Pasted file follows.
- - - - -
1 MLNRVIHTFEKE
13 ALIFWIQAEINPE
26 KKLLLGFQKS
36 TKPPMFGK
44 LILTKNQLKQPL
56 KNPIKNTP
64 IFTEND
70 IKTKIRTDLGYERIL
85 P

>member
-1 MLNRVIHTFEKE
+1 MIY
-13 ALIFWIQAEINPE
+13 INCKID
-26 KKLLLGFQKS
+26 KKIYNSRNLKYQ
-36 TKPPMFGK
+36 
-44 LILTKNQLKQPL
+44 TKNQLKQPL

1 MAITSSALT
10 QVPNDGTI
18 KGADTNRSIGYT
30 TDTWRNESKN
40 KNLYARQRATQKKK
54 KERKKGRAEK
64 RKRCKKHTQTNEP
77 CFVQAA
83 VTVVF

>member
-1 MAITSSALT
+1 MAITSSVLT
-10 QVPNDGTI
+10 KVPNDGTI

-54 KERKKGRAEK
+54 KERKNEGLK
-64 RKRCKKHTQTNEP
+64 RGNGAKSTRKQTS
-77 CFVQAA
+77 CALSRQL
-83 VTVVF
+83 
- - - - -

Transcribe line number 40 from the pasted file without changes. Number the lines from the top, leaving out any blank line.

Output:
+77 CALSRQL